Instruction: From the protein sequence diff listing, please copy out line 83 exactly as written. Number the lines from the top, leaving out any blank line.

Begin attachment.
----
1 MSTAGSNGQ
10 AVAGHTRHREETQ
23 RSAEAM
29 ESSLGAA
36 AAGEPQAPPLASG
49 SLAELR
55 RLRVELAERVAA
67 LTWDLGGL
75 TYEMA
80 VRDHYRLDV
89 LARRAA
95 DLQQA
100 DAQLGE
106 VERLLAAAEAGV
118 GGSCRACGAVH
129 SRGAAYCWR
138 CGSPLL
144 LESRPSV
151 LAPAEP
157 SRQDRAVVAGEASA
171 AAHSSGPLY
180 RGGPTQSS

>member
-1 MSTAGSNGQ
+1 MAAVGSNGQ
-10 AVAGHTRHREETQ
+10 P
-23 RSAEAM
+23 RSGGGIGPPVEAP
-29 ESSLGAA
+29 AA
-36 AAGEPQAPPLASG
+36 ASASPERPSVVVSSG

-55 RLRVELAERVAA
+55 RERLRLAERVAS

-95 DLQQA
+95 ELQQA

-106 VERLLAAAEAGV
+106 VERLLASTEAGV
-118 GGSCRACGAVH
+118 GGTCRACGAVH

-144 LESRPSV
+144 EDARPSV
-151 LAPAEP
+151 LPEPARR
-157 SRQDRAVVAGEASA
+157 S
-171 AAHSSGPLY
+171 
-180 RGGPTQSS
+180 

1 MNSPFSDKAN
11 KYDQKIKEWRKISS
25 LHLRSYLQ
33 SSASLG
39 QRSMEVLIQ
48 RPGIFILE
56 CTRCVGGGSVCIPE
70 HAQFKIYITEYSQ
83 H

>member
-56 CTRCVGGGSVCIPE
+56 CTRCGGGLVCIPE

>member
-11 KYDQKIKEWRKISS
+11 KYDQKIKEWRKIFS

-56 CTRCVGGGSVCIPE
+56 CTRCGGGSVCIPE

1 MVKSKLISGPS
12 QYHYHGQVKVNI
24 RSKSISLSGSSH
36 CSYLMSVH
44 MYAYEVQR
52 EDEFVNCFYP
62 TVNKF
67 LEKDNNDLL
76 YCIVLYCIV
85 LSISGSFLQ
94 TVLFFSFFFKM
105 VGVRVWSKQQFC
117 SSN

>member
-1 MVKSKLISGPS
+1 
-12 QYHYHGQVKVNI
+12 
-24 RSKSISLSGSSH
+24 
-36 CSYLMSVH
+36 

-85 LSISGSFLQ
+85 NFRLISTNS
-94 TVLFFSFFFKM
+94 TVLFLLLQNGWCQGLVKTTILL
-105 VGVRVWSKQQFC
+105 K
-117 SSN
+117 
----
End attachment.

-1 MVKSKLISGPS